After two albums on Le Chant du Monde at Harmonia Mundi, then “Nomade Sonore” (Revelation 2015 – Jazz Magazine) on Gaya, Éric Séva proves himself to be an atypical musician whose curiosity feeds his creative spirit. He continues with this fourth opus “Body and Blues” dedicated to the blues, to the blue note. In this new project he plumbs the essence of his own sensitivity, his own story. Blues is the verbalization of a constant struggle against adversity. Thanks to the sounds of the baritone, soprano and sopranino saxophones sublimated by the unexpected use of a wah-wah pedal, blues finds an unexpected voice with Éric Séva.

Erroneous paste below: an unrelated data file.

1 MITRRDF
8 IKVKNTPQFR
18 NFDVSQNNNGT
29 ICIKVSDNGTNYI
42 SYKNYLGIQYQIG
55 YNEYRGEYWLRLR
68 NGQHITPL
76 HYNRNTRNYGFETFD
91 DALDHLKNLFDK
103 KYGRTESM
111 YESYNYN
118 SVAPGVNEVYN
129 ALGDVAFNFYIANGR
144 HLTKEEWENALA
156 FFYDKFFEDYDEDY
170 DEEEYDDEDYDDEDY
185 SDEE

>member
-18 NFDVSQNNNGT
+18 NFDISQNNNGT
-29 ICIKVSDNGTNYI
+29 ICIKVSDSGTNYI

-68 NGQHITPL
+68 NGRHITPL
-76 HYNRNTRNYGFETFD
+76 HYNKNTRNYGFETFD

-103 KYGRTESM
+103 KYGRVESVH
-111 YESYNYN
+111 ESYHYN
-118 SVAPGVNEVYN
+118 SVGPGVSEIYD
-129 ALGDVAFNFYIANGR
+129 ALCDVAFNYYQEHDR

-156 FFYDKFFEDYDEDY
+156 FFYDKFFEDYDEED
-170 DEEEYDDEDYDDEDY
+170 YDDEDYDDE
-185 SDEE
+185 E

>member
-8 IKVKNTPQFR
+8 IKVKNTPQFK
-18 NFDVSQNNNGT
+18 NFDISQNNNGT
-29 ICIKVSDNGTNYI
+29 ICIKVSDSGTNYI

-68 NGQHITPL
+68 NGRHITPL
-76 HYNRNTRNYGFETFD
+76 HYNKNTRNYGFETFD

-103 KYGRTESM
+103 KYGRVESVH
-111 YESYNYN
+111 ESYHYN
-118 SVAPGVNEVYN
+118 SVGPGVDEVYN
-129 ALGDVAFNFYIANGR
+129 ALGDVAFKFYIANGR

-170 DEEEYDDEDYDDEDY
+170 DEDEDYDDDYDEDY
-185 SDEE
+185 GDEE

Nancy Wilson's not the first name in bluesy jazz (check out Dinah Washington and Joe Williams for that), but she usually can enliven the form with her sophisticated and sultry style. That's made clear on her rendition of "Stormy Monday Blues," where she eschews blues clichés in favor of a husky airiness, at once referencing a lowdown mood and infusing it with a sense of buoyancy. This split is nicely essayed on Capitol's Blues and Jazz Sessions, as half the tracks ooze with Wilson's cocktail blues tone and the other find the jazz-pop chanteuse in a summery and swinging mood. Ranging from the big band blues of "I've Got Your Number" to the lilting bossa nova "Wave," Wilson handles all the varying dynamics and musical settings with aplomb. Featuring cuts from her '60s prime with the likes of Cannonball Adderley, Oliver Nelson, George Shearing, Gerald Wilson, and a host of top sidemen, this best-of disc offers a fine, off-the-beaten-path overview of Wilson's Capitol heyday.